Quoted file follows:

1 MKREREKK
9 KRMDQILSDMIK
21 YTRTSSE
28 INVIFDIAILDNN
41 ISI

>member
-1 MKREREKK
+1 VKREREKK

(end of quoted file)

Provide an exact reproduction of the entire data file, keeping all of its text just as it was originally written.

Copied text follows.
1 MKREREKK
9 KRMDQILSDMIK
21 YTRTSSE
28 INVIFDIAILDNN
41 ISI

>member
-1 MKREREKK
+1 VKREREKK